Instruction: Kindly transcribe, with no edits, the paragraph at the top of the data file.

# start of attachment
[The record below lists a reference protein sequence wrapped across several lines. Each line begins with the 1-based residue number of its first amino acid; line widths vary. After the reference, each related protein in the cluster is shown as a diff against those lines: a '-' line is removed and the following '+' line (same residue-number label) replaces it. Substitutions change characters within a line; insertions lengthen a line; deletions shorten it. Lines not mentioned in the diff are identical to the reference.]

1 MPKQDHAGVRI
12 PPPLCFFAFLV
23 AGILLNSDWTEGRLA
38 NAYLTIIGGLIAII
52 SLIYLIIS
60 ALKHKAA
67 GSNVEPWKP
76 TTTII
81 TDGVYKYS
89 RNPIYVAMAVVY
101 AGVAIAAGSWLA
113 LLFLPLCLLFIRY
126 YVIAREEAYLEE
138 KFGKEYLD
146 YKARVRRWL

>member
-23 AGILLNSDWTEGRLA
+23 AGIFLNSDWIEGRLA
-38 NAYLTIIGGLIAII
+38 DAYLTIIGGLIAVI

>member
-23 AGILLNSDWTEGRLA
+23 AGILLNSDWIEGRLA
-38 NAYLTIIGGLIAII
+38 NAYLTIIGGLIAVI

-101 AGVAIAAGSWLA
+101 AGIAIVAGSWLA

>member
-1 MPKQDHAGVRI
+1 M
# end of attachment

[The record below lists a reference protein sequence wrapped across several lines. Each line begins with the 1-based residue number of its first amino acid; line widths vary. After the reference, each related protein in the cluster is shown as a diff against those lines: a '-' line is removed and the following '+' line (same residue-number label) replaces it. Substitutions change characters within a line; insertions lengthen a line; deletions shorten it. Lines not mentioned in the diff are identical to the reference.]